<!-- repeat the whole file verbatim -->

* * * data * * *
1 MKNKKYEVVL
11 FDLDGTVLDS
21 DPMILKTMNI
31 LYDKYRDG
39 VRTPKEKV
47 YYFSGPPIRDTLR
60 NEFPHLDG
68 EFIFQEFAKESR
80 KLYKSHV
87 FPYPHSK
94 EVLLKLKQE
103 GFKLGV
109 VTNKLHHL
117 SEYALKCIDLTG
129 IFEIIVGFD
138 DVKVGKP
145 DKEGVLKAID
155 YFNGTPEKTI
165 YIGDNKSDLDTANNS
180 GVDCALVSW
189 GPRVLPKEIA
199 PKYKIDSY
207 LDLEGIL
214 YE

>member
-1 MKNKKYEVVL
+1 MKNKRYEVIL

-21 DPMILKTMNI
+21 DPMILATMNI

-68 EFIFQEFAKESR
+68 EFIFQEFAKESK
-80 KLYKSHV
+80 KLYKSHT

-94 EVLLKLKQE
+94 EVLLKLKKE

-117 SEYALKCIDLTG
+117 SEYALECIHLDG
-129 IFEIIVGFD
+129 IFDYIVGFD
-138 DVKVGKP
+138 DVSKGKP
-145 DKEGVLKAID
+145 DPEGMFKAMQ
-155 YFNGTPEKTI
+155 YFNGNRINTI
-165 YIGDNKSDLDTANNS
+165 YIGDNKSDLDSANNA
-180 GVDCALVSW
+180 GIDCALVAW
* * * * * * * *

1 MKNKKYEVVL
11 FDLDGTVLDS
21 DPMILKTMNI
31 LYDKYRDG
39 VRTPKEKV
47 YYFSGPPIRDTLR
60 NEFPHLDG
68 EFIFQEFAKESR
80 KLYKSHV
87 FPYPHSK
94 EVLLKLKQE
103 GFKLGV
109 VTNKLHHL
117 SEYALKCIDLTG
129 IFEIIVGFD
138 DVKVGKP
145 DKEGVLKAID
155 YFNGTPEKTI
165 YIGDNKSDLDTANNS
180 GVDCALVSW
189 GPRVLPKEIA
199 PKYKIDSY
207 LDLEGIL
214 YE

>member
-1 MKNKKYEVVL
+1 MKNKRYEVIL

-21 DPMILKTMNI
+21 DPMILATMNI

-68 EFIFQEFAKESR
+68 EFIFQEFAKESK
-80 KLYKSHV
+80 KLYKSHT

-94 EVLLKLKQE
+94 EVLLKLKKE

-117 SEYALKCIDLTG
+117 SEYALECIHLDG
-129 IFEIIVGFD
+129 IFDYIVGFD
-138 DVKVGKP
+138 DVSKGKP
-145 DKEGVLKAID
+145 DPEGMFKAMQ
-155 YFNGTPEKTI
+155 YFNGNRINTI
-165 YIGDNKSDLDTANNS
+165 YIGDNKSDLDSANNA
-180 GVDCALVSW
+180 GIDCALVAW